This post was last updated on February 11th, 2019 at 11:59 am
The U.S. Chief negotiator Timothy Betts signed a “preliminary” agreement with his South Korean counterpart, Jang Won-sam, at the Foreign Ministry in Seoul on February 10. Under the SMA or Special Measures Agreement, the two nations confirmed sharing the cost of the US troops serving in the country. The deal takes place as Trump prepares to meet North Korean leader Kim Jong Un at an upcoming summit.
The deal signed is unlike the normal five-year term and covers only one year of the total expenses. It appears to be the outcome of the President’s decisiveness of making Seoul pay considerably more. Initially, the US aimed at extracting double the contribution from South Korea. However, it had to later settle for a raise of only 8.2 percent for the first year, which was the same as Seoul’s total defense budget.
Under the agreement with the US, South Korea has confirmed to pay 1.0389 trillion won, which is equivalent to approximately $920 million. The payment has increased fairly largely from the 960 billion worth of won S. Korea paid between 2014 to 2018. Both the countries have expressed ‘satisfaction’ with the agreement of shared cost.
Timothy Betts, the deputy assistant secretary of state for plans, operations and programs in the US said, “The United States government realizes that Korea does a lot for our alliance and for peace and stability in this region and the SMA is only a small part of that.” He further added, “But it’s an important part and we are pleased that our consultations resulted in an agreement that I think will strengthen transparency and strengthen and deepen our cooperation in the alliance.”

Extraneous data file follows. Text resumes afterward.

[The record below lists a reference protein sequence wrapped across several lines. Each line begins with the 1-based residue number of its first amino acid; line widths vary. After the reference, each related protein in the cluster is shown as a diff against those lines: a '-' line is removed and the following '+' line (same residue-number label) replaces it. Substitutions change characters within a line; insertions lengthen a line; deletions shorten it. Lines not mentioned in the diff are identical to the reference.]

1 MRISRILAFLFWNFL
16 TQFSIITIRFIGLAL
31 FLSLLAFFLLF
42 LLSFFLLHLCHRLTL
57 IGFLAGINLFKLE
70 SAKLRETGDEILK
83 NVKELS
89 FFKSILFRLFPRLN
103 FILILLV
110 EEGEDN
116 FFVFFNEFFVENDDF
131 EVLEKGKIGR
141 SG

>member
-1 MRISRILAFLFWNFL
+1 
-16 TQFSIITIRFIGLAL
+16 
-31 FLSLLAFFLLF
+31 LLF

Even though the deal will remain to be known as “preliminary” till it gets sanctioned by the Korean legislature, Foreign Minister Kang Kyung-wha optimistically believes that it will ‘pass’ anyway. Expressing the same attitude, she said “I think the response so far has been quite positive,” while continuing to admit that “there are some points of criticism as well and we will have to deal with them, but I think at this point we were able to close the gap on the total amount.”
South Korea is one of US’ biggest weapon purchasers with more than 2.5 percent of its GDP spent on defense, which is far more than what its European allies spend. In the past year, the two nations initiated with multiple rounds of negotiations, but failed to reach a mutually agreeable conclusion before the expiry of the past deal. With this SMA deal, US and South Korea have finally agreed upon settling on at least a year’s deal for the time being, avoiding delays encountered in bigger decision making.
Senior members of the Trump administration have perpetually approached and convinced the President of the gigantic national security gains US enjoys by posting troops in Japan and South Korea. However, he continues to extract more in the name of cost-sharing from the two countries. Particularly because of the trade surpluses the two nations run with the US.
With Japan’s negotiations over cost-sharing in defense sector about to begin by the end of this year, Tokyo is expected to counter the argument. As per Tokyo, their extensive investment on US’ F-35s and Aegis Ashore missile defense system should make the defense cost a ‘free-rider’, basically a return of favor. However, the attitude Trump carries regarding the defense cost-sharing matter, national security conflicts are expected to emerge with Japan in the coming time.